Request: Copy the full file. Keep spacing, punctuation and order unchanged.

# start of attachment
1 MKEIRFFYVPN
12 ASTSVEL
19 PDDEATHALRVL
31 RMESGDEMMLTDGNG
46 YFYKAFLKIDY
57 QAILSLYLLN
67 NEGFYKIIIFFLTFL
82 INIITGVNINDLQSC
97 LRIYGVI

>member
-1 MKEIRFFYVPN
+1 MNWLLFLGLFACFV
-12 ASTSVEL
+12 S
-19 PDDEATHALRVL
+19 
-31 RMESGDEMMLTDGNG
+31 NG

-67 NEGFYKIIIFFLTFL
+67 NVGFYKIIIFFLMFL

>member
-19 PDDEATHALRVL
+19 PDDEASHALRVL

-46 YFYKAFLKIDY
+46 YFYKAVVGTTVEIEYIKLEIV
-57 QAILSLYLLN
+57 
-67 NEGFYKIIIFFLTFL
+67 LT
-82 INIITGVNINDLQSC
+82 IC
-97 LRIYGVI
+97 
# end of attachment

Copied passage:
1 MKEIRFFYVPN
12 ASTSVEL
19 PDDEATHALRVL
31 RMESGDEMMLTDGNG
46 YFYKAFLKIDY
57 QAILSLYLLN
67 NEGFYKIIIFFLTFL
82 INIITGVNINDLQSC
97 LRIYGVI

>member
-1 MKEIRFFYVPN
+1 MNWLLFLGLFACFV
-12 ASTSVEL
+12 S
-19 PDDEATHALRVL
+19 
-31 RMESGDEMMLTDGNG
+31 NG

-67 NEGFYKIIIFFLTFL
+67 NVGFYKIIIFFLMFL

>member
-19 PDDEATHALRVL
+19 PDDEASHALRVL

-46 YFYKAFLKIDY
+46 YFYKAVVGTTVEIEYIKLEIV
-57 QAILSLYLLN
+57 
-67 NEGFYKIIIFFLTFL
+67 LT
-82 INIITGVNINDLQSC
+82 IC
-97 LRIYGVI
+97 